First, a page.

Public Press wins an Excellence in Journalism award for ‘Public Schools, Private Money,’ in the winter 2014 edition

 

PG&E

How the Profits Upkeep Commission Helps PG&E Pick Your Pocket

David Cay Johnston, Special to SF Public Press — Nov 26 2012 - 12:34pm

The next time you pass a power pole consider this: Pacific Gas & Electric expects that pole to be there until the year 2357 and perhaps until 2785. The average PG&E pole has just nine years of useful life left, according to PG&E’s sworn testimony asking for more money to speed pole replacement. It got money through rate hikes to replace poles on a 50-year cycle, but it has been replacing them on a 346 to 778 year cycle while, by PG&E’s own testimony, diverting that money to other purposes.

With California Carbon Cap-and-Trade Program Launch, Experts Debate Economic Side Effects

Barbara Grady, SF Public Press — Nov 15 2012 - 3:56pm

At 10 a.m. Wednesday, California’s potentially revolutionary carbon cap-and-trade program launched in a humdrum fashion. Numbers began appearing on a secure Web site accessible to the biggest oil exploration companies, manufacturers, utilities, state regulators and independent monitors. No one outside of this select group got to see its inner workings. But the event marked a new phase in the state’s pioneering effort to halt climate change: actual dollars traded for permits to emit carbon dioxide.

PG&E proposes charging customers to opt out of Smart Meter program

Alison Hawkes, Way Out West News — Mar 25 2011 - 3:13pm
PG&E has proposed charging residential customers to opt out of having wireless transmission of electric meters turned off at their homes. The proposal announced Thursday would allow the utility to recoup the expenses it says are associated with running an opt-out program by charging participating customers. The utility has come up with a rate program with one-time charges of either $135 or $270, plus either monthly fixed charges or a surcharge on hourly rates for gas and electric.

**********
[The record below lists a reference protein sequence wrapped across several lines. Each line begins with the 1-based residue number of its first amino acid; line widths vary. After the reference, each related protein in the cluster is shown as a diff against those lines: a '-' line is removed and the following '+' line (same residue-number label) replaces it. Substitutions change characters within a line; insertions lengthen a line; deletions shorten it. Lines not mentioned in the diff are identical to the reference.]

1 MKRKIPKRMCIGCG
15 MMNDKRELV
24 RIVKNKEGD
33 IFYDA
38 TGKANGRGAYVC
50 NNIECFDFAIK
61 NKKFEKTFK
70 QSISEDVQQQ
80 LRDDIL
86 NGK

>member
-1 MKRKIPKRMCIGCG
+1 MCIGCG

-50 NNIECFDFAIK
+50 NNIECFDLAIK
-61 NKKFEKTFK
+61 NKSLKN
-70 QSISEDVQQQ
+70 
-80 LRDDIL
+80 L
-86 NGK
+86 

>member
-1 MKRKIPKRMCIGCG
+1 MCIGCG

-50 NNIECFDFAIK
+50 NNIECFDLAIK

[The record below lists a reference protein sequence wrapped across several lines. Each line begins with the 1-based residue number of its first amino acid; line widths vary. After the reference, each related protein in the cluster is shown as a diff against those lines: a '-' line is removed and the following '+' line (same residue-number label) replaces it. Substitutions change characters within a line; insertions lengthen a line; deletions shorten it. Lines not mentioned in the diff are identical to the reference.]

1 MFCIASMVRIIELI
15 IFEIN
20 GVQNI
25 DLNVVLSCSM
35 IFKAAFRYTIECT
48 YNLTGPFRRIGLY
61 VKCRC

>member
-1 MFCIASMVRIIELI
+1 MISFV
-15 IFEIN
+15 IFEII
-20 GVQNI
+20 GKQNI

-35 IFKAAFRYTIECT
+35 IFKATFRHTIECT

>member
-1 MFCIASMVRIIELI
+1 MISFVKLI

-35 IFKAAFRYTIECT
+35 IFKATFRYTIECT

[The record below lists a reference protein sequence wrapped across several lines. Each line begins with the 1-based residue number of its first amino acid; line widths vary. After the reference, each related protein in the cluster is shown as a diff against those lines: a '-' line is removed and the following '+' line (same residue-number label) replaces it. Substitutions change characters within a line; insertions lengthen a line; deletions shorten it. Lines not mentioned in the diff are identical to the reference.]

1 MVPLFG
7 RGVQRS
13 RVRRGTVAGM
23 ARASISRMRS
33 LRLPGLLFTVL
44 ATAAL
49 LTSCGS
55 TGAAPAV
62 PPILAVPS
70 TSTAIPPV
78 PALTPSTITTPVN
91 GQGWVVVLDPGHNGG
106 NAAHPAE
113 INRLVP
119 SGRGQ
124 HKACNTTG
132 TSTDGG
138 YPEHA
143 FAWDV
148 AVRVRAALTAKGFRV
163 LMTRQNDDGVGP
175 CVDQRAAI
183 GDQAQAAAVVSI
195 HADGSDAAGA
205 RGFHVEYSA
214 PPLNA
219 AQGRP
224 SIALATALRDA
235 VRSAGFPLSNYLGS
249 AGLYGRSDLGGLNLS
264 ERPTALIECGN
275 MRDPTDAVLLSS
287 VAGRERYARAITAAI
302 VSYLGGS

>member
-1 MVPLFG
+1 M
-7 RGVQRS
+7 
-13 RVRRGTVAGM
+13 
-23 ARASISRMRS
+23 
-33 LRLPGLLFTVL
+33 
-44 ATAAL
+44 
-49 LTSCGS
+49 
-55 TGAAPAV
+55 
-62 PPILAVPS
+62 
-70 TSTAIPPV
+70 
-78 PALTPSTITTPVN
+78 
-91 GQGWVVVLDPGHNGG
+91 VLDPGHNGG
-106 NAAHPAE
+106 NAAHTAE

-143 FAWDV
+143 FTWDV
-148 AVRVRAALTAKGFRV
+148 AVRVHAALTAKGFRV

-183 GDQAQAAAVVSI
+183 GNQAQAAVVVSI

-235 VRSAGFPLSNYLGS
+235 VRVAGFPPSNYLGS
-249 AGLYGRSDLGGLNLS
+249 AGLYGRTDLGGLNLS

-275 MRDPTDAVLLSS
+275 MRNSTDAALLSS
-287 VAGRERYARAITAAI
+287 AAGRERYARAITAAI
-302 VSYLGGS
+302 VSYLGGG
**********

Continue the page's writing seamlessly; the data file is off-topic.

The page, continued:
Fact check: ‘Yes on Prop 16’ ads don’t convey PG&E’s huge fingerprints

Dana Sherne, SF Public Press — Jun 6 2010 - 4:23pm

Tuesday’s statewide election features a controversial industry-backed proposition that would amend the California Constitution to require a two-thirds vote before a community could change its energy provider. The largest tonnage of paper political ads flooding mailboxes in San Francisco sport a variety of images — some ominous, some silly and sarcastic — but the same message: Proposition 16, the “Taxpayers Right to Vote Act,” protects voters from spendthrift politicians. But the ads, paid for mostly by incumbent power provider Pacific Gas & Electric Co., are misleading in a few important ways.

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